The sunlight was as cold and barren as the naked trees in Franklin Square, just a few blocks from the White House. It seemed to offer no respite from the chilly breeze that blew through the park. John and Walter stood with cups of hot chili in their hands and their collars turned up to keep their necks warm.
We engaged in small talk for a while. Both men answered questions and offered opinions between bites of chili and a never-ceasing stream of thank-yous. Walter talked excitedly about starting a new job after more than two years of searching.
John fell silent as Walter spoke. He cast his eyes into his cup of chili like he was looking for a bit of cracker floating in it. After a few minutes, John began to share his struggle to find a job. As the frustration in his voice grew, he stopped eating the chili and spread his arms in a gesture of desperation.
“No matter where I go, no matter where I apply, I can’t get a job! I’ve filled in over 200 applications and still nothing,” he lamented. “Because I have a prison record, I can’t even get a job at McDonalds! I served my time. I paid my debt to society. Why can’t I get a break?”
That conversation took place in 1999 during a strong economy. Jobs were plentiful, but not for John. His words have haunted me ever since.
How many people languish in poverty because, no matter how hard they try, they can’t get a job? Prison record, lack of education, lack of job skills, mental illness and other obstacles create dim prospects for tens of thousands of poor people. Many have marketable skills and talents, but a job is still out of reach for them.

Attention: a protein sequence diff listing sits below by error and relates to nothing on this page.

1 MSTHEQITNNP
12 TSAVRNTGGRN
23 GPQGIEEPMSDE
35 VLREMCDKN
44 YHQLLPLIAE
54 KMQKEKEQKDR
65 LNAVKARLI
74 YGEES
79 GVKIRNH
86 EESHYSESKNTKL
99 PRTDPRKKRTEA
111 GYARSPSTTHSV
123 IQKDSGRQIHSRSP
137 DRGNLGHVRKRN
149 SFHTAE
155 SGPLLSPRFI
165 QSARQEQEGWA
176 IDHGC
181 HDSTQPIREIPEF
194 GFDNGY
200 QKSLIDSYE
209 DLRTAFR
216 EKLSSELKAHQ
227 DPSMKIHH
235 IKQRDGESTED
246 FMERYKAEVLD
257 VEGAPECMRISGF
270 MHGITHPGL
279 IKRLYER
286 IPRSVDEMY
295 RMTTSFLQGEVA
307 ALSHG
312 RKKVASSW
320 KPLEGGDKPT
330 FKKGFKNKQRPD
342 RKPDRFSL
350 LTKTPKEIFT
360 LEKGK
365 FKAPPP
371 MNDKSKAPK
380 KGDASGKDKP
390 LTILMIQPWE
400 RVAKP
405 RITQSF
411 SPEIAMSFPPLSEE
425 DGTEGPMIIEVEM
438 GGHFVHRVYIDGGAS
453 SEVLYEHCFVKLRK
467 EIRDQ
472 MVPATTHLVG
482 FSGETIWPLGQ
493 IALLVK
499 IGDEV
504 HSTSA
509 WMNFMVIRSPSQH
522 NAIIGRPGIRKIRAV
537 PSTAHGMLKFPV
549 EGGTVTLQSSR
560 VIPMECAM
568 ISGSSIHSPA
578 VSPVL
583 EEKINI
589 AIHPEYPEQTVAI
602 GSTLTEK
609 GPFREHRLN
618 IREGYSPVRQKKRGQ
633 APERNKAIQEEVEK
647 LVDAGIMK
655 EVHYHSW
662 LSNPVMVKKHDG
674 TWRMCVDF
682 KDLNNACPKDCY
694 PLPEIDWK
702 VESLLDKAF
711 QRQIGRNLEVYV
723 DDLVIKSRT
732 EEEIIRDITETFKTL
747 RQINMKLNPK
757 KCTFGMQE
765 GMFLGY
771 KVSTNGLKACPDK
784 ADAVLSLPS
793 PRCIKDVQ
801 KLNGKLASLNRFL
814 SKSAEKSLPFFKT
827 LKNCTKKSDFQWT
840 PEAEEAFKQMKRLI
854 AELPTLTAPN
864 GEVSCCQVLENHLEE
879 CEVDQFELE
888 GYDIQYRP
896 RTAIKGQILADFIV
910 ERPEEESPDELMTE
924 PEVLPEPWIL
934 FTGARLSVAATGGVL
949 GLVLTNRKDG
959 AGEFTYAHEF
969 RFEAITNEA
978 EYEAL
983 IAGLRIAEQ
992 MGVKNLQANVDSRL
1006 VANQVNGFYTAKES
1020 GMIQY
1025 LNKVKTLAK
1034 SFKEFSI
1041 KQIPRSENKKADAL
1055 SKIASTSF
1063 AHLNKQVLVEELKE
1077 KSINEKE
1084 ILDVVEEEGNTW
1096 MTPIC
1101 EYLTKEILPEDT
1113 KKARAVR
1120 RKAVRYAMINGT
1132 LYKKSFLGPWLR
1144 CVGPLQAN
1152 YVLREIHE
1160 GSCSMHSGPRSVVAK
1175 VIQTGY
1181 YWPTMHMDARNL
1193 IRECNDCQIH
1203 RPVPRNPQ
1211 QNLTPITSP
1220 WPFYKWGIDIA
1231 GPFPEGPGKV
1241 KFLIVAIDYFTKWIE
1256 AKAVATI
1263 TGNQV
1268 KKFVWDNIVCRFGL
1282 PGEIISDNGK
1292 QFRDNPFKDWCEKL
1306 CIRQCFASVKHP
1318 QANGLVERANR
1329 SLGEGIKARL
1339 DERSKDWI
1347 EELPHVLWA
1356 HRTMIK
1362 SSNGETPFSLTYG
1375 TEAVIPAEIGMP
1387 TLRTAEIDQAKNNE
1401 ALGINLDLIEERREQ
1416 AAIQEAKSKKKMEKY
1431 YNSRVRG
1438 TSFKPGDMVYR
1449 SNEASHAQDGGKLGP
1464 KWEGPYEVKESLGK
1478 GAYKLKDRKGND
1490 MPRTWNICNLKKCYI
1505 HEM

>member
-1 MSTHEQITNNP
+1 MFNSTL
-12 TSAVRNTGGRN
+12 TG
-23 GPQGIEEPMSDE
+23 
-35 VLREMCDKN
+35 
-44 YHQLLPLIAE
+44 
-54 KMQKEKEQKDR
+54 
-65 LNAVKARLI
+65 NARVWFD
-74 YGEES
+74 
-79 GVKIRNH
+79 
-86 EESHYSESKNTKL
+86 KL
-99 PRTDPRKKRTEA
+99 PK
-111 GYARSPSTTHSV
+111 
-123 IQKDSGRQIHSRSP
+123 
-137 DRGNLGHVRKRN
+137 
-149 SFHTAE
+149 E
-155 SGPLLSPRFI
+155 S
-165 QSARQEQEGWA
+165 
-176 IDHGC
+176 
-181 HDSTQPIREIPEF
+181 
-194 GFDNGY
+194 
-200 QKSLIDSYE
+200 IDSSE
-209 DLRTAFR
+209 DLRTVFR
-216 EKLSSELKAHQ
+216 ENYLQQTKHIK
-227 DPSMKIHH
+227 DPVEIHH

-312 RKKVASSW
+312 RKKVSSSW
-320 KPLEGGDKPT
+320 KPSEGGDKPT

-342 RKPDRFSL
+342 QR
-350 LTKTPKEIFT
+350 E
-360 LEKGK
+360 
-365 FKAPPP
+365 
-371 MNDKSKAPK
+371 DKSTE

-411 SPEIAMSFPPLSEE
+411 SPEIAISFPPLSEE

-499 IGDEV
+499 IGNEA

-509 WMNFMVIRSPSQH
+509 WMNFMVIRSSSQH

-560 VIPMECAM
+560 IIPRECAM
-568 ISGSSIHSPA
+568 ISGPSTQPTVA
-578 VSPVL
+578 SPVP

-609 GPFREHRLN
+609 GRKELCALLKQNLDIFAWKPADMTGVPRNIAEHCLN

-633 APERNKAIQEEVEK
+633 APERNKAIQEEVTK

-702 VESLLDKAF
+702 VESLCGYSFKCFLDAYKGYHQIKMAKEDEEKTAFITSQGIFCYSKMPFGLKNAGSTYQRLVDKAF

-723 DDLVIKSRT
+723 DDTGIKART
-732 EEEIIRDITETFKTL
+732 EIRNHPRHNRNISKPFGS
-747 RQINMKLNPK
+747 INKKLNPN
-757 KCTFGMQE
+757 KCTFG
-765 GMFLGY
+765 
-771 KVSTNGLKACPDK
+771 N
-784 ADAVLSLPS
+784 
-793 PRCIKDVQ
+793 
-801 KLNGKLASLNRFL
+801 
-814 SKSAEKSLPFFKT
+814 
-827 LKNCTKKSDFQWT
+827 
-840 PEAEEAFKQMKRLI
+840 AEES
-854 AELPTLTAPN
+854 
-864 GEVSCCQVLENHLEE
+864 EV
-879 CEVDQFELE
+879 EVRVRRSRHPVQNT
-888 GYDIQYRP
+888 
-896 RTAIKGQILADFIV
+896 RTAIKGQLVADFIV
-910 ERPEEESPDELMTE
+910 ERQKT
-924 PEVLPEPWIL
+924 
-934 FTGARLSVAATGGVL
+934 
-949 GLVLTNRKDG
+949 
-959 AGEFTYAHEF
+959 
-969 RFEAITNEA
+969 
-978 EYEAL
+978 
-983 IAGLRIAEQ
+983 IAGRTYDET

That conversation spurred me to look for a way that someone in John’s shoes can learn how to earn an income regardless of their background or mental state.
Recently, I discovered eBay Giving Works, the nonprofit arm of the giant online auction. I also began researching Etsy, a marketing system for arts and crafts, the Amazon Marketplace, Fulfillment by Amazon, and other Internet-based commerce platforms. I believe these methods can provide additional support for TOP and help homeless and other poor people we serve step up the ladder to a better life.
We have named this effort TOPwerx. We are launching it right now. In the first stage, our staff will learn the techniques of selling online. Our initial approach will be sort of an online thrift store, except we won’t sell everything through one site. We’ll use whatever platform best suits a product.
As we learn the ins-and-outs of online commerce, we will develop a training program. Once a core curriculum is in place, we plan to help 2 – 3 clients through a pilot program. During this stage we will fine tune the system and make careful notes on outcomes. We plan to bring in youth volunteers wherever we can during the process, especially when we teach computer skills. Finally, we will seek grants to expand so we can serve more people and increase support for TOP at the same time.
How You Can Help
We are looking for donated items to sell. Games, toys, tools, horse supplies, electronics, textbooks, reference books, shoes, clothing and anything else you can imagine selling on eBay. We can arrange pickup in Northern Virginia, the Northern Shenandoah Valley and DC. If you are somewhere else in the region contact us. Our goal is to find a repository for donated items in every city where we work.
We are also looking for people who have experience selling on eBay, Half.com, Etsy.com, Amazon Marketplace or Fulfillment by Amazon to help shorten the learning curve for us.
Please pray that TOPwerx will become an opportunity for those who have little hope in the job market and that it will help TOP expand its ministry with “the least of these.”
God’s grace to you,
Steve Jennings, Executive Director